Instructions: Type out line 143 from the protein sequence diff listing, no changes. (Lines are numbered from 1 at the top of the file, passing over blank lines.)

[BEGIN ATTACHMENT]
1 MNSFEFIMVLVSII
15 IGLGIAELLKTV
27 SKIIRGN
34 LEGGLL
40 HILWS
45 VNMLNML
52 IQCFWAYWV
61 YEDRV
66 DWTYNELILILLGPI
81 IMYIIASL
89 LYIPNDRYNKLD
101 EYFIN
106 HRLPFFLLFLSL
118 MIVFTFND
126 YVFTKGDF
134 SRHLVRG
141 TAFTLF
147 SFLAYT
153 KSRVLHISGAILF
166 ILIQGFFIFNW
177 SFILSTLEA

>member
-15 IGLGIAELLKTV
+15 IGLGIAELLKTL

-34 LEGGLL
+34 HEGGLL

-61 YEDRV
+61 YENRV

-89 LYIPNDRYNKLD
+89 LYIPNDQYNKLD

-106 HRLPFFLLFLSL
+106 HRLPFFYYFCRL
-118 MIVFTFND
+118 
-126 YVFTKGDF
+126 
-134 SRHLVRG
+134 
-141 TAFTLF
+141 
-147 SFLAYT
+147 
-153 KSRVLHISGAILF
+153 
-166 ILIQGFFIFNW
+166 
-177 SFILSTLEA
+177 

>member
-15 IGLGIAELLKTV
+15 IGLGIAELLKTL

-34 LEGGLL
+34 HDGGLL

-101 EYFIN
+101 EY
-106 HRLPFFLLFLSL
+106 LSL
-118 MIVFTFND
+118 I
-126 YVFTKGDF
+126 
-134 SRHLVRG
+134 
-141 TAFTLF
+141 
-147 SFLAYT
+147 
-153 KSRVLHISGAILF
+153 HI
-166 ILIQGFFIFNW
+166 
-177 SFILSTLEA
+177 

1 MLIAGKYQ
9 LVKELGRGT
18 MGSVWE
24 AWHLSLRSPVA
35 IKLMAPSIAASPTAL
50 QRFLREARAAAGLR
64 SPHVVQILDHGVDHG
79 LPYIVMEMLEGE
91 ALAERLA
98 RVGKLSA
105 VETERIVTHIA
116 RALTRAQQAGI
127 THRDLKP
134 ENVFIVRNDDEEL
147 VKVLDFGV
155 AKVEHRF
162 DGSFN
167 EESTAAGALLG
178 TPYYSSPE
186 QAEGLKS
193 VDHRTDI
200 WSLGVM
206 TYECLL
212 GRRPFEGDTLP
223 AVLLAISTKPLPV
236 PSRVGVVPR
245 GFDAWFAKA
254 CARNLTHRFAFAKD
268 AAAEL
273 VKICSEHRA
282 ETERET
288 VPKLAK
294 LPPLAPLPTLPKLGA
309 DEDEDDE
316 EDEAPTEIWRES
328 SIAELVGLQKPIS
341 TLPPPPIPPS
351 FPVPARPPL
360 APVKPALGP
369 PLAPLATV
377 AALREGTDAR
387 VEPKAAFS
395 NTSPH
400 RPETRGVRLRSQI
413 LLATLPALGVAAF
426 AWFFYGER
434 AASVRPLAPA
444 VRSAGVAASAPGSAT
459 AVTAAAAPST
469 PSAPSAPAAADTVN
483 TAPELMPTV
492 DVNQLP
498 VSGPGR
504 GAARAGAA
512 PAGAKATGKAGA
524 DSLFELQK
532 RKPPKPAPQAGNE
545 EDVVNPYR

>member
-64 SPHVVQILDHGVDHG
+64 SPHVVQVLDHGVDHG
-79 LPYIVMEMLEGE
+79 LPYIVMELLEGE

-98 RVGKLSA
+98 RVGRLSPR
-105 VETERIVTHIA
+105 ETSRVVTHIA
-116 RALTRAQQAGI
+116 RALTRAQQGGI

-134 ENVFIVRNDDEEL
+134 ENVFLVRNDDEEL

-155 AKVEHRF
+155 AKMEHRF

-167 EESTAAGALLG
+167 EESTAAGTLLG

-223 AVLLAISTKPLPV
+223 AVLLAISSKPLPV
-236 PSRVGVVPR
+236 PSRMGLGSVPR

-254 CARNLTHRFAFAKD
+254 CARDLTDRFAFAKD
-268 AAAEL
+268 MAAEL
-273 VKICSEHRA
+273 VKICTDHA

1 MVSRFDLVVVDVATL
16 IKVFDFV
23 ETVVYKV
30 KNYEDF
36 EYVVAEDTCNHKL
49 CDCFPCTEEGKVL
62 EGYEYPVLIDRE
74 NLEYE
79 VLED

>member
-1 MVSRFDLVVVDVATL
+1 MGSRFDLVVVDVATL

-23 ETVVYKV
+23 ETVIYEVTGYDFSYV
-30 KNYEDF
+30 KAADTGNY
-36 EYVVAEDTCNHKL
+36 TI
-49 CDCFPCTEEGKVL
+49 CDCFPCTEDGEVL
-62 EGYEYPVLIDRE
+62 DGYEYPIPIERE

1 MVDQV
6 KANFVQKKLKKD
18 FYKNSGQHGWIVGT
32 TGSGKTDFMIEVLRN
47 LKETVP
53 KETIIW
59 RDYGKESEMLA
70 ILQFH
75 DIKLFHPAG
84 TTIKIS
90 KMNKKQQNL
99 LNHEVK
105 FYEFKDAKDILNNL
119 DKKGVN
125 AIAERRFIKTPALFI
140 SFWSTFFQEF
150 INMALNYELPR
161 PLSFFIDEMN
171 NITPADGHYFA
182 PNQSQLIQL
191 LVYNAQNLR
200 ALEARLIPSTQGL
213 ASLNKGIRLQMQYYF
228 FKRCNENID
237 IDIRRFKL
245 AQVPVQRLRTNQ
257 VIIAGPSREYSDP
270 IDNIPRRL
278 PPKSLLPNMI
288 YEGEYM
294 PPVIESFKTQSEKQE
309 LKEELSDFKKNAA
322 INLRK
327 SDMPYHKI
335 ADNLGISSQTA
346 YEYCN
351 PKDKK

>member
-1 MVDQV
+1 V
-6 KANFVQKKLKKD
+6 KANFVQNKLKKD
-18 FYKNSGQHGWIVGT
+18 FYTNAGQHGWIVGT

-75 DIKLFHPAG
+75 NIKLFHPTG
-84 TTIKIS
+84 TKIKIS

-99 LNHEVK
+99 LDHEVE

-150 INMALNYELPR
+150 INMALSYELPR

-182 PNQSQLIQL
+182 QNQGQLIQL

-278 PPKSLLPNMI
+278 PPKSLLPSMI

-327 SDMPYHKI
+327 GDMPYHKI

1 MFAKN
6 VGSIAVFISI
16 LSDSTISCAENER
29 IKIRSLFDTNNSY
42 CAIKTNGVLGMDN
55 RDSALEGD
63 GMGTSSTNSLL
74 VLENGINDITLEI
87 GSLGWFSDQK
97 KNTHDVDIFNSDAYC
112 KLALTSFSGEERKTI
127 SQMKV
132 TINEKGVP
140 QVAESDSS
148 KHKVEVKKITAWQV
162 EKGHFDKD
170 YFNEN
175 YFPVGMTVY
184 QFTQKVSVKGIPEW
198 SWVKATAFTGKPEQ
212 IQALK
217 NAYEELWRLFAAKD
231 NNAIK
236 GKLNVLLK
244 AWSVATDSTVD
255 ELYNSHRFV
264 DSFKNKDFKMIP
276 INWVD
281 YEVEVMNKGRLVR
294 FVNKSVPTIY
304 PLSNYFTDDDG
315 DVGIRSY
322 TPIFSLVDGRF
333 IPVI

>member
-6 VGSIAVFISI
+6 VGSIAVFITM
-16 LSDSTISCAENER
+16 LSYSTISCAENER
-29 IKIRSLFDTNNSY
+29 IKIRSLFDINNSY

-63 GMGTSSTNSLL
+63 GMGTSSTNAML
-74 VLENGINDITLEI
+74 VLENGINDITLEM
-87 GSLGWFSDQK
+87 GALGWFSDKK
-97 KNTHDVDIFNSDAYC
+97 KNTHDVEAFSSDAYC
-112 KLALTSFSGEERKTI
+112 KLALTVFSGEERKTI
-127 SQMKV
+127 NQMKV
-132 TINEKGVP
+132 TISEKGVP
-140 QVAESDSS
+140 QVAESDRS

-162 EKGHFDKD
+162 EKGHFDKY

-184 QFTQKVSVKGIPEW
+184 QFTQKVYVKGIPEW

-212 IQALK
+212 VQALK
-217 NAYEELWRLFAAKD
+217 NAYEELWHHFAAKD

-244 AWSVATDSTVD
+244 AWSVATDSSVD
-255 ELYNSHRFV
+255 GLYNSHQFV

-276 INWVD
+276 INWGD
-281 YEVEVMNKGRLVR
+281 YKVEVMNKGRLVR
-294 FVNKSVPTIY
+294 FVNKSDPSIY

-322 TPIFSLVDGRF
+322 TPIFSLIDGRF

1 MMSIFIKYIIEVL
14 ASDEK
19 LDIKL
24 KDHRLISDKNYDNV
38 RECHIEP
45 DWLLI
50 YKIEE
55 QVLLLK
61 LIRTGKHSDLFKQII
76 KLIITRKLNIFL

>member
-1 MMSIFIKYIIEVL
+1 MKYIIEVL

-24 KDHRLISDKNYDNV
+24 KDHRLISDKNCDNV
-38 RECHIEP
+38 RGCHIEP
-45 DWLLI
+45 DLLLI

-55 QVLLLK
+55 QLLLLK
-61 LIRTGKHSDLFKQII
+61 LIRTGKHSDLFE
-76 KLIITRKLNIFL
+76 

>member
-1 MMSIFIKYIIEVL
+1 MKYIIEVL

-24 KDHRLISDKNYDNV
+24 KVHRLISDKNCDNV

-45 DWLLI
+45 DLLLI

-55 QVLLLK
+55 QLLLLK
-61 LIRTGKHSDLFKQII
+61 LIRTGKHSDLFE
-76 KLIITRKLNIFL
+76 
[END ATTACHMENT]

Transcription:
-134 ENVFIVRNDDEEL